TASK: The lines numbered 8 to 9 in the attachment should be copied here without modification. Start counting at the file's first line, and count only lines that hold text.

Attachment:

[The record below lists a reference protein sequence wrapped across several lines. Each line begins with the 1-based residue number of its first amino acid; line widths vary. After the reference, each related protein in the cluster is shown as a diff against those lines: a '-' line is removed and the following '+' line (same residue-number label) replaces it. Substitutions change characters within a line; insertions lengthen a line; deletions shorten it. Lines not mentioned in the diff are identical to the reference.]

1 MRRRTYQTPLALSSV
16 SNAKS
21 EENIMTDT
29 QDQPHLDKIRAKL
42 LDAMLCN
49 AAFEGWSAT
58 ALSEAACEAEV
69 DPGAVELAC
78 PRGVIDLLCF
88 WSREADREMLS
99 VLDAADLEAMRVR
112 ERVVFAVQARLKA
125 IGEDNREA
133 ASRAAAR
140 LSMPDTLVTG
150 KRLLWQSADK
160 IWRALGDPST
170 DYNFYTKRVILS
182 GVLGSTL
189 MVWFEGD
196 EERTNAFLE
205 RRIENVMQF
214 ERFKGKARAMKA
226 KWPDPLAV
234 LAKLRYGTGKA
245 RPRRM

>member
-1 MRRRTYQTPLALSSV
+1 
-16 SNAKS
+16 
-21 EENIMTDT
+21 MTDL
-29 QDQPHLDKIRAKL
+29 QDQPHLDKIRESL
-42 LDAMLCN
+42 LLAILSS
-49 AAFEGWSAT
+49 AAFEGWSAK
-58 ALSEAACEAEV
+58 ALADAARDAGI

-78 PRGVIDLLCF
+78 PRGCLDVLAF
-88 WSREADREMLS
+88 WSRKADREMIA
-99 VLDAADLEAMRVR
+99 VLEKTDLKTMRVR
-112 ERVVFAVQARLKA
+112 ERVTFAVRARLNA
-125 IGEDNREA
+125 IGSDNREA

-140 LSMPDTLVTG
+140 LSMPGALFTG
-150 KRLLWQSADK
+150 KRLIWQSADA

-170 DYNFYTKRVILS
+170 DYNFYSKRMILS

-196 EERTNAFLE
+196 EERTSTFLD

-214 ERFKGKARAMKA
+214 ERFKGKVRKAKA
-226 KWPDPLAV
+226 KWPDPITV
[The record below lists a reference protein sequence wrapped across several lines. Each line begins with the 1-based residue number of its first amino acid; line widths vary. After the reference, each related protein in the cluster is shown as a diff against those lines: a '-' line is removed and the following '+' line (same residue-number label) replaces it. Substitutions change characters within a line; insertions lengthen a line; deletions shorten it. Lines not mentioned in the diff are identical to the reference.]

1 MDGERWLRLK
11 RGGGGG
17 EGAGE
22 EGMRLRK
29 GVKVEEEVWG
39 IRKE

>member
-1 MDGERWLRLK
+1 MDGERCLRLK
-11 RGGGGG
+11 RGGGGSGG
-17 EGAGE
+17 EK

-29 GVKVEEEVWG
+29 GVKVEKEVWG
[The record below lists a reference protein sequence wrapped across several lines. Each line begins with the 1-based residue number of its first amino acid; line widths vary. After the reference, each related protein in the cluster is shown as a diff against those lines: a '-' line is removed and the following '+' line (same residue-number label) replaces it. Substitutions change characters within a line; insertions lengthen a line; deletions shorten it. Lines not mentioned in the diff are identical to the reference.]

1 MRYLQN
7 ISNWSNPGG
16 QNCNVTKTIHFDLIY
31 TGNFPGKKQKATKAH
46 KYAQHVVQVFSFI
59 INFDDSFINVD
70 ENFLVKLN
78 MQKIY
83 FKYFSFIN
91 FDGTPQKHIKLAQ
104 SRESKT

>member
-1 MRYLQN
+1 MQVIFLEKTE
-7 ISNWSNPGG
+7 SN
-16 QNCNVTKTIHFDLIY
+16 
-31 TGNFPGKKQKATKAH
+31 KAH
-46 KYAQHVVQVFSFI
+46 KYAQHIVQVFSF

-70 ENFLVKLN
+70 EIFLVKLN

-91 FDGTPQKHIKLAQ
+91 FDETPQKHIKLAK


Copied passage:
58 ALSEAACEAEV
69 DPGAVELAC